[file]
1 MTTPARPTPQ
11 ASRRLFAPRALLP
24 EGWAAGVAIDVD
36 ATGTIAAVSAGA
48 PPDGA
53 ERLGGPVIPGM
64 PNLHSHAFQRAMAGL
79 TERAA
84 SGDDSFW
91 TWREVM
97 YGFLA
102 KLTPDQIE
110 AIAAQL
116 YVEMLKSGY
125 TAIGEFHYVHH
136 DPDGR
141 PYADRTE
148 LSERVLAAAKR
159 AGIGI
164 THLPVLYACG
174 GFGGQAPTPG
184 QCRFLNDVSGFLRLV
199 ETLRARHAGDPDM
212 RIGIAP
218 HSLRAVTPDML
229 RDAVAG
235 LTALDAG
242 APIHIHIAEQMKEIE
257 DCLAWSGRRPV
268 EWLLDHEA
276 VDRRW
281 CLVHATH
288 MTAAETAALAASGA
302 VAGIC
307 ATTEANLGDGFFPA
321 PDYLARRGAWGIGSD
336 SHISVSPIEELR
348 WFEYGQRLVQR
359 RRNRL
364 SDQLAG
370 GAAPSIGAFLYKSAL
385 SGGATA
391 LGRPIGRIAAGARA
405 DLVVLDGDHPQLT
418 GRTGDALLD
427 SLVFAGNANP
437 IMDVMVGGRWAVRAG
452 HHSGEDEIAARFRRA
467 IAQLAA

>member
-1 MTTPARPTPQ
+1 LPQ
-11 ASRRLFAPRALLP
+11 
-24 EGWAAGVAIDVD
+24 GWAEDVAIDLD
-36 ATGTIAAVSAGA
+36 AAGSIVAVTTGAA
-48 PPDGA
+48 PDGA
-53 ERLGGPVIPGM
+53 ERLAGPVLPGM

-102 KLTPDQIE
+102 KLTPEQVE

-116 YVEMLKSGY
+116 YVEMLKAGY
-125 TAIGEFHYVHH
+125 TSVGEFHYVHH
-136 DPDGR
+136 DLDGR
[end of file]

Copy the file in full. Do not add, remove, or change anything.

1 MTTPARPTPQ
11 ASRRLFAPRALLP
24 EGWAAGVAIDVD
36 ATGTIAAVSAGA
48 PPDGA
53 ERLGGPVIPGM
64 PNLHSHAFQRAMAGL
79 TERAA
84 SGDDSFW
91 TWREVM
97 YGFLA
102 KLTPDQIE
110 AIAAQL
116 YVEMLKSGY
125 TAIGEFHYVHH
136 DPDGR
141 PYADRTE
148 LSERVLAAAKR
159 AGIGI
164 THLPVLYACG
174 GFGGQAPTPG
184 QCRFLNDVSGFLRLV
199 ETLRARHAGDPDM
212 RIGIAP
218 HSLRAVTPDML
229 RDAVAG
235 LTALDAG
242 APIHIHIAEQMKEIE
257 DCLAWSGRRPV
268 EWLLDHEA
276 VDRRW
281 CLVHATH
288 MTAAETAALAASGA
302 VAGIC
307 ATTEANLGDGFFPA
321 PDYLARRGAWGIGSD
336 SHISVSPIEELR
348 WFEYGQRLVQR
359 RRNRL
364 SDQLAG
370 GAAPSIGAFLYKSAL
385 SGGATA
391 LGRPIGRIAAGARA
405 DLVVLDGDHPQLT
418 GRTGDALLD
427 SLVFAGNANP
437 IMDVMVGGRWAVRAG
452 HHSGEDEIAARFRRA
467 IAQLAA

>member
-1 MTTPARPTPQ
+1 LPQ
-11 ASRRLFAPRALLP
+11 
-24 EGWAAGVAIDVD
+24 GWAEDVAIDLD
-36 ATGTIAAVSAGA
+36 AAGSIVAVTTGAA
-48 PPDGA
+48 PDGA
-53 ERLGGPVIPGM
+53 ERLAGPVLPGM

-102 KLTPDQIE
+102 KLTPEQVE

-116 YVEMLKSGY
+116 YVEMLKAGY
-125 TAIGEFHYVHH
+125 TSVGEFHYVHH
-136 DPDGR
+136 DLDGR